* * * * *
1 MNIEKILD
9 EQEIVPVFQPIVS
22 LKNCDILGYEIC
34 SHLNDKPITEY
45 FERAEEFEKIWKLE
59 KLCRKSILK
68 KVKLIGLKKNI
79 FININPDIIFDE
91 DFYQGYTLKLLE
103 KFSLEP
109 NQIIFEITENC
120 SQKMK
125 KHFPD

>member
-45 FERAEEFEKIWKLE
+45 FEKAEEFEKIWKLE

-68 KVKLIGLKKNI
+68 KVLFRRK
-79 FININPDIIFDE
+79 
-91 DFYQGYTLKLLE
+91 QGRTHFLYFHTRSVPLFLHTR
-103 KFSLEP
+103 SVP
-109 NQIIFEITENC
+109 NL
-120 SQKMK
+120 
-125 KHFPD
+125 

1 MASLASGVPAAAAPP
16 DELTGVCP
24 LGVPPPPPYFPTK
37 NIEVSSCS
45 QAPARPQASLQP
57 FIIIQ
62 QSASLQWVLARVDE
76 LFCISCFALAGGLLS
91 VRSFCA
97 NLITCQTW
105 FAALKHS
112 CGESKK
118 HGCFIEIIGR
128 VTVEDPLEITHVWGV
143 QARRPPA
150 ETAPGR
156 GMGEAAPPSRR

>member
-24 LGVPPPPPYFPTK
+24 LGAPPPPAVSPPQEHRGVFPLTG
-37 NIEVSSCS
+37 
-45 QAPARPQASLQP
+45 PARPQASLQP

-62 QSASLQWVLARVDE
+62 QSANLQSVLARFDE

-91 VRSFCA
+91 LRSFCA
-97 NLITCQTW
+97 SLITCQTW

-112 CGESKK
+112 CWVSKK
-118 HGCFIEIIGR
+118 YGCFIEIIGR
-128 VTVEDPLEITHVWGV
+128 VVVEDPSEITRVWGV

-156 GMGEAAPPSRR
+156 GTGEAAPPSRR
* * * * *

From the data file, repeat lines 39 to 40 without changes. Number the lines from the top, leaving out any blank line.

91 VRSFCA
97 NLITCQTW